excerpt from 'De Nobis' pp. 25 part 1 (342 words)

excerpt from 'De Nobis' pp. 25 part 1 (342 words)

part of

De Nobis

original language

urn:iso:std:iso:639:ed-3:eng

in pages

25 part 1

type

text excerpt

encoded value

[Daisy was the youngest of nine children, seven of whom were boys. Their father Matthew Cowper (1836-1895) died at sea when Daisy was aged five. Her older sister Agnes Cowper (1874-1963) also wrote a memoir, A backward glance at Merseyside, listening experiences from which are featured in the Listening Experience Database]

 

However, while speaking of the forebearance [sic] mother showed, so wisely, to her growing youngsters, I can tell you of a family concert that had several repeat performances by Special request of the performers, they also being the audience, if you leave mother out. It took place in the kitchen because to desecrate the parlour by active amusements was unthinkable, and also, because two at least of the instrumentalists couldn’t perform elsewhere, as the kitchen provided their means of “makyn melodie”There would be Charlie (16) with his big brass bombardon, Ernest (14), with his fife (?) flute (?) – they were members of the Boys’ Brigade band, Harry (11), with a tin whistle, Bert (9) vamping an accompaniment with his wrists on the metal cover of the fireplace, and I (7) put in charge of vibrating the kitchen-knives which were jammed in the partly opened tabledrawer, and were a lovely addition to the cacophony, I thought. “Altogether boys”—and what a din! – whilst those who were free to do so would join in the martial music with the words – the boys’ own version of what the Boys’ Brigade regimental march suggested to them – nonsense- “Pim, pim, pim, popey-nairo, get your hair out, your bally hair out.” That’s all I ever knew of it. How clever I thought my big brothers were! Mind you, we might have had an augmented orchestra, for Fred, at this time, played a banjo in a concert party, Jack had a bugle, as he was a Volunteer, and [my sister] Agnes “tickled the goose’s belly” as the boys said when she practiced her mandolin pieces. This mandolin I greatly admired because a bunch of blue and yellow ribbons hung from it, and I had hopes of inheriting those ribbons some day.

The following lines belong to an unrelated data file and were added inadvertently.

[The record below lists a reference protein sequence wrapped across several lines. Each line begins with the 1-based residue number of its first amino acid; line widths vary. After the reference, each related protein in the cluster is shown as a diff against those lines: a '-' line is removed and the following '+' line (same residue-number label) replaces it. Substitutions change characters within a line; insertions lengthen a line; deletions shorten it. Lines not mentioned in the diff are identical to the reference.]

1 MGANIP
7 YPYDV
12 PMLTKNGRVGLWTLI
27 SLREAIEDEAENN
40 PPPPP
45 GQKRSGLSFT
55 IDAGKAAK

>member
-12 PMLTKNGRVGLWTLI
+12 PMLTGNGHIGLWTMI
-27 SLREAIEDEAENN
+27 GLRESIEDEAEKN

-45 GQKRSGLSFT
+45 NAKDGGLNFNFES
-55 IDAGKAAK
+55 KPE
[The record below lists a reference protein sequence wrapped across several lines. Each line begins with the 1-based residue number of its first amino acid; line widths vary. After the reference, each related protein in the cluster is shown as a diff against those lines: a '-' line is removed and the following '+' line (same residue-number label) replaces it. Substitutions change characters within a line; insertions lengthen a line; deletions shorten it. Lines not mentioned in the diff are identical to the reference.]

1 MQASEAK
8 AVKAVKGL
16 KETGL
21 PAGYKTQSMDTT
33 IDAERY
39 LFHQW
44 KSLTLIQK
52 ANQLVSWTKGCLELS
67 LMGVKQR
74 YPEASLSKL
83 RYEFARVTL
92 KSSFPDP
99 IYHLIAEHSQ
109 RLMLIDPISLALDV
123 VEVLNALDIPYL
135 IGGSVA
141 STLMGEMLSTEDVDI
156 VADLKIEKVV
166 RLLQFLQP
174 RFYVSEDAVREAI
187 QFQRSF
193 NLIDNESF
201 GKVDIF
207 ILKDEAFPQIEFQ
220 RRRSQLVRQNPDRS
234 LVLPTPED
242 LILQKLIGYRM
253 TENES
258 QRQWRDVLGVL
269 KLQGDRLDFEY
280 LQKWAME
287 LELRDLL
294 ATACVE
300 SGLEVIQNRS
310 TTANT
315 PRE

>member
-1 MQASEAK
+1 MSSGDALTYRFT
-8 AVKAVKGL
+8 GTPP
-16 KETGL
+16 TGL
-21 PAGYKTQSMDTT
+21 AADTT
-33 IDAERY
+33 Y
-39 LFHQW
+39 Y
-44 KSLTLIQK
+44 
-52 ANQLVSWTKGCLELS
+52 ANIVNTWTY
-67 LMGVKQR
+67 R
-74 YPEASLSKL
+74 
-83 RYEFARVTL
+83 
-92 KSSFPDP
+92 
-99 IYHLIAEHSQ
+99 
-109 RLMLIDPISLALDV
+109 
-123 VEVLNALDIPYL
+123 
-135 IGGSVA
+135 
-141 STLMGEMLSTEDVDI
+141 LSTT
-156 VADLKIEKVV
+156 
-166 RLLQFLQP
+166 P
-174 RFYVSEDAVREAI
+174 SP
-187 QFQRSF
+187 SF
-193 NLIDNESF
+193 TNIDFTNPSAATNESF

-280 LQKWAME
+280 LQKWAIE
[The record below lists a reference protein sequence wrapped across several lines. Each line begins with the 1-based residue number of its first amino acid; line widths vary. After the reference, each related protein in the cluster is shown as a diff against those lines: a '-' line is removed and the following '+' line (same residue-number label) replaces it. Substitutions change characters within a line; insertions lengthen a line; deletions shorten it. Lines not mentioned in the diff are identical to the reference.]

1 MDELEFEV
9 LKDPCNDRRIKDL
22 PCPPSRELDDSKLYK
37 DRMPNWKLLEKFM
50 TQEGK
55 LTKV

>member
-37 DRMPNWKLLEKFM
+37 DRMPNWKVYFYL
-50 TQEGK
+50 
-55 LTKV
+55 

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excerpt from 'De Nobis' pp. 25 part 1 (342 words)

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